Crikey intern Tiernan Kelly reports from Parliament House:
A bit of a faux pas at the launch of Liberal Senator and all round good guy, Guy Barnett’s new guidebook for lobbyists and those who watch lobbyists, Make a Difference.
The Parliament House launch was the third for the book and attending were Coalition heavyweights Peter Dutton, Julie Bishop and George Brandis. The Hungarian Ambassador even managed to drop in. And the man who so often appears to have rented his mouth to the Australasian Podiatry Council, Tony Abbott, was a late arrival.
If The Leader of the Opposition had arrived earlier, he would have heard the Reverend Tim Costello discuss the historical origins of lobbying in the great liberal causes of the eighteenth and nineteenth centuries. The Director of the Australian Christian Lobby, Jim Wallace said that the disillusionment of young people with politics would mean that “lobbying will become more prominent in the political process.”
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Tony Abbott was having none of that, and immediately declared on arrival, “I think the growth of a lobbying culture in recent decades has impacted on the political process, it’s contributed to the impression that government is for sale…where only the privileged can gain access to government.”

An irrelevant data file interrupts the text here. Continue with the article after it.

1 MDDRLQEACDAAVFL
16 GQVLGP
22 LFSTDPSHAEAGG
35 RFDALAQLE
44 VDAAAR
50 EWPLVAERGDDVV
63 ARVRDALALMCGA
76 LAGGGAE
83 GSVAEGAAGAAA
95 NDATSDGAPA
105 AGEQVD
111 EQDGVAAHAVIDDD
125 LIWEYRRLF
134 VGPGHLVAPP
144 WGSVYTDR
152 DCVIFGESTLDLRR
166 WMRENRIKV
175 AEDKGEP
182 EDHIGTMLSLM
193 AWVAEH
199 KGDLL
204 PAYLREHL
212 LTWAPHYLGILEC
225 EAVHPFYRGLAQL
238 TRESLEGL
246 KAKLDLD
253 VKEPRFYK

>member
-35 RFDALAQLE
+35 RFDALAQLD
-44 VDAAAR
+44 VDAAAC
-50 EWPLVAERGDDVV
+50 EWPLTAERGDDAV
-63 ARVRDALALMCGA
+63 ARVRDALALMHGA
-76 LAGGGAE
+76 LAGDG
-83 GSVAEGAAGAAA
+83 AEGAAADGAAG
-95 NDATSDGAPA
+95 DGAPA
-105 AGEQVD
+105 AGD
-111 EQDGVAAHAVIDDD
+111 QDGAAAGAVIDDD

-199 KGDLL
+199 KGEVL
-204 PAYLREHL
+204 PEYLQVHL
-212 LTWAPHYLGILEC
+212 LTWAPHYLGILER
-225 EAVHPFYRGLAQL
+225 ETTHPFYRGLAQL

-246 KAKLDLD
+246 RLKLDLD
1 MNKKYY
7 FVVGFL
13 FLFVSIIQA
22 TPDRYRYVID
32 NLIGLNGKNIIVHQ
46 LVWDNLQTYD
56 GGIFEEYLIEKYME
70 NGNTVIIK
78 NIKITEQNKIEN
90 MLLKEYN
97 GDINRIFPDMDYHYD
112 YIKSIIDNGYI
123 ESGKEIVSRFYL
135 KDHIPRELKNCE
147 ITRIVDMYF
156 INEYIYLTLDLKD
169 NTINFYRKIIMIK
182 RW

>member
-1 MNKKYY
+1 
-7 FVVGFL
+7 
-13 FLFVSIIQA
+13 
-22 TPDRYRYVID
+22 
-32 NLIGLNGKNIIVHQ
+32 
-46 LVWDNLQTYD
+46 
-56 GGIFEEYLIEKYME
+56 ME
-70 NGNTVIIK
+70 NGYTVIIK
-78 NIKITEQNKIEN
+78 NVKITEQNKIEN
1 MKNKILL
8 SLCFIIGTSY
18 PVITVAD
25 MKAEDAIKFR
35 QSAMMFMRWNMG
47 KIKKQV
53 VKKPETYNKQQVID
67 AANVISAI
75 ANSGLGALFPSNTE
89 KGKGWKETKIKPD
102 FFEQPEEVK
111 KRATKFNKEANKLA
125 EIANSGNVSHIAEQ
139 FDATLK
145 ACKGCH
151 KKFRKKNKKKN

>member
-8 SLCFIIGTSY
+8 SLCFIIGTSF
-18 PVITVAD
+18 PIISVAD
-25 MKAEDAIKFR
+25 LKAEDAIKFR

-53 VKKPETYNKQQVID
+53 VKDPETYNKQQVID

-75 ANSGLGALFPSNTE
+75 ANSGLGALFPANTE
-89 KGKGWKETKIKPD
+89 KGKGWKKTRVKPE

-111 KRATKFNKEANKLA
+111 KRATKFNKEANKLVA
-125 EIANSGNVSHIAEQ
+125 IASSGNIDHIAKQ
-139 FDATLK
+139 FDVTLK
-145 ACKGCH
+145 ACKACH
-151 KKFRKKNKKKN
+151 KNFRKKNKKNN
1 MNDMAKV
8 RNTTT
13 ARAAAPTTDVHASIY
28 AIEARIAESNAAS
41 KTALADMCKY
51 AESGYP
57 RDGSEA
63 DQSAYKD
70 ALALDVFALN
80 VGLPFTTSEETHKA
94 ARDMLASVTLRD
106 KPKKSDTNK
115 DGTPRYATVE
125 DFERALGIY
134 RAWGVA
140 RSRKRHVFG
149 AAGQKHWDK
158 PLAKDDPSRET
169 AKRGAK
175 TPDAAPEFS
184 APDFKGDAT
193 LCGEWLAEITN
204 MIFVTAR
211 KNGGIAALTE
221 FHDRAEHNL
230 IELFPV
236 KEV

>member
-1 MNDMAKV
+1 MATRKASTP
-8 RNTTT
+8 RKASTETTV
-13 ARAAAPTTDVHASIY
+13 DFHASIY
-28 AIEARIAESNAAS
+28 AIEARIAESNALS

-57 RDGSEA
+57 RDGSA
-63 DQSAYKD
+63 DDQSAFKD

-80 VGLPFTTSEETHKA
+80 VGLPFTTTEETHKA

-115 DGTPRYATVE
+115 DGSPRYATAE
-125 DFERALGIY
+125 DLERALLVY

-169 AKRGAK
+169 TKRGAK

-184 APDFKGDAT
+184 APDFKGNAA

It seemed that the Leader of the Opposition might have stumbled into the wrong room until on his exit he finally hit the target, “the best cure is an open and accessible government, under this government in particular you’ve got to know the right people to get access.”
Barnett, an ex-lobbyist himself, is trying to shed some light on the highly-secretive world of lobbying, which is a combination of high-level access and knowing the schoolroom basics of parliamentary and bureaucratic process that companies often can’t be bothered learning themselves. Barnett’s work joins a limited bookshelf on the dark arts of political access, dominated by Julian Fitzgerald’s Lobbying in Australia.